03 Increased income inequality

·    Globalisation can lead to very quick and massive inflows of cheap low-skilled foreign migrants. The inflow of such cheap low-skilled foreign migrants can depress wages of low-skilled workers locally. This may result in increased income inequality as demand for skilled workers increase (increase in wages) while supply of low-skilled worker increases (decrease in wages).

04 Negative externalities generation

·    Inflows of FDI can sometimes bring about generation of negative externalities. This can come in the form of environmental pollution with the increased economic activity in the absence of regulatory action.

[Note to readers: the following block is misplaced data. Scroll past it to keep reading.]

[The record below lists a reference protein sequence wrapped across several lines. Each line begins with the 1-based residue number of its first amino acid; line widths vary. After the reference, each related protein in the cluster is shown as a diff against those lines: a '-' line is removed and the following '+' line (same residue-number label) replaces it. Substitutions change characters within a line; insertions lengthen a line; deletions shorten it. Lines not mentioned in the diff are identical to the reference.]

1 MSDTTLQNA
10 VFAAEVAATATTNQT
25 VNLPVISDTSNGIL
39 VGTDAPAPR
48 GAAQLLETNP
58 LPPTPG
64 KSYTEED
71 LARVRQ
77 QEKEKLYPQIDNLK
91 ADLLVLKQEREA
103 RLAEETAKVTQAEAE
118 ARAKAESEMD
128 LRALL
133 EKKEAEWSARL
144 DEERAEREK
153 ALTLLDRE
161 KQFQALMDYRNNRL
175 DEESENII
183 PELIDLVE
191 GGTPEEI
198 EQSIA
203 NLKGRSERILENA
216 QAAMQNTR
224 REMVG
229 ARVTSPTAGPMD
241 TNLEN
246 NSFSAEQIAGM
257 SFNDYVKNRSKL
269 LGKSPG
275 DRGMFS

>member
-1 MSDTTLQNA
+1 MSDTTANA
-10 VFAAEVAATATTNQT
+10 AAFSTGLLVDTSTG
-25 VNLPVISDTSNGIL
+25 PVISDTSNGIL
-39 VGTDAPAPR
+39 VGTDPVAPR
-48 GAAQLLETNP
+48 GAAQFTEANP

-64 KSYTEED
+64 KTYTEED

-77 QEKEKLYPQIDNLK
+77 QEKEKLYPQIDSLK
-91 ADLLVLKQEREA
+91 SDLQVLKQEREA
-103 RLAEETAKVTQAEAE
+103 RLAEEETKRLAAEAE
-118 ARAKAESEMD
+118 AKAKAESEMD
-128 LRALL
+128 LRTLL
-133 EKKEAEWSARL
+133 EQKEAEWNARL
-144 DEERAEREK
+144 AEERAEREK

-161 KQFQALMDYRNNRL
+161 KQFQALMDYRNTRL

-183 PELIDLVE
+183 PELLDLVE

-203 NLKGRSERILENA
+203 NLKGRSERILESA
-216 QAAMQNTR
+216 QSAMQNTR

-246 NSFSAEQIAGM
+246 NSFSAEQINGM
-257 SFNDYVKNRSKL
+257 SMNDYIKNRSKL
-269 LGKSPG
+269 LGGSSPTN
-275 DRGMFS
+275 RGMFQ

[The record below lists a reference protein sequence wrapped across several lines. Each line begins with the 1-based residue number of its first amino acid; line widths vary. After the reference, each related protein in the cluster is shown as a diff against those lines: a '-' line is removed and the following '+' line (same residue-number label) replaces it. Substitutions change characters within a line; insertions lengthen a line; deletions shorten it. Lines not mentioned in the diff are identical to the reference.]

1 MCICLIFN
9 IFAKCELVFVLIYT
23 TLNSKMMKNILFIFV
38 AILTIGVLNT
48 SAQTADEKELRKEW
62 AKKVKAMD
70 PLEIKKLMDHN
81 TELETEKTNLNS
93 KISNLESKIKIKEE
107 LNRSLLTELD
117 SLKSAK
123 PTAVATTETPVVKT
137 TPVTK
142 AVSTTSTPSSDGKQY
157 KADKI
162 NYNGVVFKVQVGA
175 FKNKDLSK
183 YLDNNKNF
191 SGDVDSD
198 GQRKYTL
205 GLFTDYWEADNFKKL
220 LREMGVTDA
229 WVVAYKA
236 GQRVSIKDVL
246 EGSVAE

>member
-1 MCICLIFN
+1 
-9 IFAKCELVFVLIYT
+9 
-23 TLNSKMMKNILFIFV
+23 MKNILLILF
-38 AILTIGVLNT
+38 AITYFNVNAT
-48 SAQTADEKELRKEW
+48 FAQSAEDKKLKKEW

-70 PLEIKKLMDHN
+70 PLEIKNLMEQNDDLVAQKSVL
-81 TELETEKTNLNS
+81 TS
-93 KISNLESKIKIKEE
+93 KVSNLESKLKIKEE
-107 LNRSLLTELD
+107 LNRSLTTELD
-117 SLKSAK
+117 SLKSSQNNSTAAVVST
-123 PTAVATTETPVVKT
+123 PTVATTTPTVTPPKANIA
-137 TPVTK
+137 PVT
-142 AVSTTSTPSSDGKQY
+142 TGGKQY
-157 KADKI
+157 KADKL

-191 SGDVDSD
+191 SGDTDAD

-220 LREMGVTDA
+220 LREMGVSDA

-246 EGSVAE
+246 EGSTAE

·     (RWA) In countries like Singapore, the inflow of FDI in the casino industry, while generating jobs and income, also leads to social ills generated from gambling.


01 Protectionist measures

·    Imposing a tariff on imported goods will reduce the demand for imported goods and therefore locals will switch to the now cheaper domestically-produced substitute.

·    Firms will face less competition and will see an increase in demand for their goods and services. In turn, jobs will be saved as there is now demand for labour inputs to produce these goods and services.

·    Such a policy is commonly used especially in the protection of infant industries, which due to its lack of scale of production, may not be able to compete with the prices of its foreign counterparts.

02 Anti-immigration policies

·    Legislation to increase the barriers for migrants make it harder for them to enter the countryàprevent inflow of foreign labour